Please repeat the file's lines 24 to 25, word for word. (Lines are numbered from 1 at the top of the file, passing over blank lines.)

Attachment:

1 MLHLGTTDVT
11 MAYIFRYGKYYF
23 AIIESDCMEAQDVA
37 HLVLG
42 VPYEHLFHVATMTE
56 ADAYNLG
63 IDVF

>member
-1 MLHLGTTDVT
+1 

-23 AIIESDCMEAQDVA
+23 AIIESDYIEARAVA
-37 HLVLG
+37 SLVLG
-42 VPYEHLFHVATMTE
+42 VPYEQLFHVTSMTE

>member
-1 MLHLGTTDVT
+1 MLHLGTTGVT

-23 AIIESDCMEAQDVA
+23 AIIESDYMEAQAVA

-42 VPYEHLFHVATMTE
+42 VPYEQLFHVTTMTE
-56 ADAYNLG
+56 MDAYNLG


-56 ADAYNLG
+56 MDAYNLG